Is IMF choosing the right boss?

By John Jacobs, program officer for the Halifax Initiative. A coalition of development, environment, faith-based, human rights and labour groups, and the Canadian presence for public interest work and education on the IFIs.

Originally published in the Chronicle Herald

The candidates being considered for International Monetary Fund’s new boss do not inspire much hope for an institution in need of credibility. Much of the media’s focus has been on the nationality of the candidates rather than on which capabilities are needed to address the IMF’s major challenges: shifting to a more flexible policy orientation and adapting to a changed global economy.

According to a recent report by the IMF’s Independent Evaluation Office, the Fund’s effectiveness has been hindered by a “high degree of groupthink, intellectual capture and inadequate intellectual approaches.” The groupthink was founded on the belief that “market discipline and self-regulation [are] sufficient to stave off serious problems in financial institutions.”

Put another way, the IMF believed that the global financial markets should be left to their own devices to chart the contours of economic globalization. As a result, mere months before the financial crisis, the “IMF’s banner message was one of continued optimism and … pointed to a positive near-term outlook and fundamentally sound financial market conditions.” The Fund continued to endorse “light-touch regulation and supervision policies” — policies that we now know contributed to the crisis.

In retrospect, the IMF report notes, countries that did not accept IMF recommendations were less vulnerable to the financial crisis.

The Fund is also suffering from a credibility gap in low- and middle-income countries, where most IMF lending takes place. The Fund’s groupthink led to the imposition of policy frameworks that gave investors and international finance free rein. Accepting this one-size-fits-all approach denies countries the policy means of promoting domestic economic development.

As a result, countries are increasingly choosing to go it alone or seek other sources of support rather than submit to IMF policy prescriptions that undermine their capacity to protect themselves from an ever more volatile global economy.

The global economy is changing, but the IMF has not kept pace. The Fund was formed to facilitate the emergence of market economies in Europe while promoting U.S. economic interests, and it has evolved into an institution that promotes these objectives globally. This bias continues to prevail at both the policy and staff levels.

According to the report, “many staff members believed that there were limits as to how critical they could be regarding the policies of the largest IMF shareholders —[stating] that, ‘you cannot speak truth to authorities’ since … ‘you’re owned by these governments’.” This contrasts sharply with the IMF’s ongoing imposition of policies on developing countries through its loan conditions.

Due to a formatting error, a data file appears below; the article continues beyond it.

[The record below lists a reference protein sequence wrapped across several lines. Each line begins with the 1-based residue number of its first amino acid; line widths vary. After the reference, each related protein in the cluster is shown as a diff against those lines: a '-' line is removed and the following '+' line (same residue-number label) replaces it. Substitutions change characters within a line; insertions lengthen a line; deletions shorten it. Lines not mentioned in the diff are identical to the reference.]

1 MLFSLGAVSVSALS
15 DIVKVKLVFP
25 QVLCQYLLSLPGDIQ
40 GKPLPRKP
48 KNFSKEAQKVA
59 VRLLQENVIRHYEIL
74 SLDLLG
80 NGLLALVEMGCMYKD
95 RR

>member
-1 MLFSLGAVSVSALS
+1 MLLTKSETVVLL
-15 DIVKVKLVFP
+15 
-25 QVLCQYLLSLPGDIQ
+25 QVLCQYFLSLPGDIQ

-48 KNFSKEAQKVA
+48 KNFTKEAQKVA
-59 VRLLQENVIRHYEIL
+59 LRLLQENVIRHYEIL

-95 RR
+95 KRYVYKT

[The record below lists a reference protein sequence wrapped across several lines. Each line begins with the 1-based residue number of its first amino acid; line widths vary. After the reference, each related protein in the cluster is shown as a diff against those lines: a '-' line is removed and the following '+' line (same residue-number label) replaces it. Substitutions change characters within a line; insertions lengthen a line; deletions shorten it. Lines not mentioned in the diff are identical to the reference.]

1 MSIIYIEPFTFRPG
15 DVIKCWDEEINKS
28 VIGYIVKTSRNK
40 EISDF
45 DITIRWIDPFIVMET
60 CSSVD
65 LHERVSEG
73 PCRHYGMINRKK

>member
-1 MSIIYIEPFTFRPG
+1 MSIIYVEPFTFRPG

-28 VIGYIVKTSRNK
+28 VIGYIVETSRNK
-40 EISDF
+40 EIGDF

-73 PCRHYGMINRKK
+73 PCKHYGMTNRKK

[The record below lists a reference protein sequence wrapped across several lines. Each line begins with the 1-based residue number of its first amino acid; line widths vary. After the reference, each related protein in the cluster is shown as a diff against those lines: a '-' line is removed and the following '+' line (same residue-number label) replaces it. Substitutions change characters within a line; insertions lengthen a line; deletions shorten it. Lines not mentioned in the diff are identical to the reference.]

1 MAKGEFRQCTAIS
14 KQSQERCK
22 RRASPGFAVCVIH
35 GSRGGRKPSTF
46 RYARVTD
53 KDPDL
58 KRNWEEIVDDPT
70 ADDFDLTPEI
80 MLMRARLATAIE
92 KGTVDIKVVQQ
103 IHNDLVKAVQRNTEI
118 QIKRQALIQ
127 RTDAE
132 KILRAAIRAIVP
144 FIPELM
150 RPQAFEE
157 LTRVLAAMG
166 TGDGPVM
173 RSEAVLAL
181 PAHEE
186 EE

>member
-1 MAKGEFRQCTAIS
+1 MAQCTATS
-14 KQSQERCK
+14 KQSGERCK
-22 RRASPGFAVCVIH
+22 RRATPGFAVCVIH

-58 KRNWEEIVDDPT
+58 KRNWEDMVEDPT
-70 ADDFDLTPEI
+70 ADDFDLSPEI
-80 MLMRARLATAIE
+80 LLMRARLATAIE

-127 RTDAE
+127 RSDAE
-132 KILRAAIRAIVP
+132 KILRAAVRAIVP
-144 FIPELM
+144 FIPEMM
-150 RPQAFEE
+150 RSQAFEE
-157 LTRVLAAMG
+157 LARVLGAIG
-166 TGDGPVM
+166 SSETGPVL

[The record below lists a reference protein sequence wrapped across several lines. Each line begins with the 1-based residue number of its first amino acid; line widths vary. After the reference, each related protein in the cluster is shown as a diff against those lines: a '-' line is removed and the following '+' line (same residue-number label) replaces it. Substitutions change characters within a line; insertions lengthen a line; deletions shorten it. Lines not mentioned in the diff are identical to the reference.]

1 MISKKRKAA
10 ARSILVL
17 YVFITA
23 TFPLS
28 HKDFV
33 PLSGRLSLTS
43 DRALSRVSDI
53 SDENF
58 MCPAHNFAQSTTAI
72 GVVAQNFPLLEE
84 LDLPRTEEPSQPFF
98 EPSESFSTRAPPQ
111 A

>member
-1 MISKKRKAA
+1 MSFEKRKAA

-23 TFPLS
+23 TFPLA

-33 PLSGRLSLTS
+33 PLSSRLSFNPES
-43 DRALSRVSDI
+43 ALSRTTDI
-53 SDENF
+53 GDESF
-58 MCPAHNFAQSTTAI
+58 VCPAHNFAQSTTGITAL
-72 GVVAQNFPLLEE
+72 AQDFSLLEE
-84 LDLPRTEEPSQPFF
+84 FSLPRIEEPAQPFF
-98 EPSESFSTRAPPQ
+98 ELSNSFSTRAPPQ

Emerging economies are changing the face of the global economy and demanding that international institutions reflect this new reality in terms of governance and policy approaches. The new IMF managing director will have to foster an institution that is able to respond to, ratherthan impose upon, developing countries and emerging economies.

There were some welcome signs under Dominique Strauss-Kahn’s management of a rethinking of IMF orthodoxy. For example, the Fund now sees a role for capital controls, it is questioning the virtues of very low inflation targets, and there is more openness to regulation of the financial system and the taxation of excess banking profits. There is also more of an acceptance of arguments that there needs to be a social framework around globalization.

Strauss-Kahn’s tenure has resulted in a more flexible IMF. Carrying on with the shift away from adherence to the Washington Consensus, and its policy focus on free markets, will be one of the biggest challenges facing the new director.

There have been numerous calls for reform at the Fund. Most recently, the G20’s IMF Reform Working Group reiterated its demands for an open, merit-based and transparent process for selecting the new IMF boss. Such a process is crucial, given the organizational challenges facing the new managing director and the changing global economy.

The emergence of better candidates is hindered by the U.S. and Europe’s dominance of the selection process and the candidates on offer do not inspire confidence. Both are linked to factors that led to the financial crisis: France’s Christine Lagarde has been nurtured by the American finance industry and Mexico’s Agustin Carsten is closely tied to the IMF’s deregulation agenda.

What the world needed was a process that signalled the IMF is making progress in becoming an organization that contributes to more even-handed and broad-based development on a global scale. What the world got was another indication that the Fund continues to be an institution that prioritizes the interests of wealthy countries.

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